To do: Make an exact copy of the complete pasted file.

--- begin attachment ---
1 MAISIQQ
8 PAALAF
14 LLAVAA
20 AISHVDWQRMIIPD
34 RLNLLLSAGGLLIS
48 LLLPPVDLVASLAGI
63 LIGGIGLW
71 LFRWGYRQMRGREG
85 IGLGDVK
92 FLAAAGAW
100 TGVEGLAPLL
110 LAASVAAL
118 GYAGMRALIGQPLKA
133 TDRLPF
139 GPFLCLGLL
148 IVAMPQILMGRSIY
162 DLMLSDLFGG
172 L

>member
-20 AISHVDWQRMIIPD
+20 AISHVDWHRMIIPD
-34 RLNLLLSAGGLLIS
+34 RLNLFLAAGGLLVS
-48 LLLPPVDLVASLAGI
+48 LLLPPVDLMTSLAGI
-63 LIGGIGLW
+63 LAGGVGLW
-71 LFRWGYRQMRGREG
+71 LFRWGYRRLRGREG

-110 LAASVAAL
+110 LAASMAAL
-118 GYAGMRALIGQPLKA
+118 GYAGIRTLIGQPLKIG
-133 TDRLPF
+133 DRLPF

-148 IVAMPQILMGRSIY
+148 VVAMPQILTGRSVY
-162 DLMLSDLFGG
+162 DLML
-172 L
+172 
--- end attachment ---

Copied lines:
1 MAISIQQ
8 PAALAF
14 LLAVAA
20 AISHVDWQRMIIPD
34 RLNLLLSAGGLLIS
48 LLLPPVDLVASLAGI
63 LIGGIGLW
71 LFRWGYRQMRGREG
85 IGLGDVK
92 FLAAAGAW
100 TGVEGLAPLL
110 LAASVAAL
118 GYAGMRALIGQPLKA
133 TDRLPF
139 GPFLCLGLL
148 IVAMPQILMGRSIY
162 DLMLSDLFGG
172 L

>member
-20 AISHVDWQRMIIPD
+20 AISHVDWHRMIIPD
-34 RLNLLLSAGGLLIS
+34 RLNLFLAAGGLLVS
-48 LLLPPVDLVASLAGI
+48 LLLPPVDLMTSLAGI
-63 LIGGIGLW
+63 LAGGVGLW
-71 LFRWGYRQMRGREG
+71 LFRWGYRRLRGREG

-110 LAASVAAL
+110 LAASMAAL
-118 GYAGMRALIGQPLKA
+118 GYAGIRTLIGQPLKIG
-133 TDRLPF
+133 DRLPF

-148 IVAMPQILMGRSIY
+148 VVAMPQILTGRSVY
-162 DLMLSDLFGG
+162 DLML
-172 L
+172 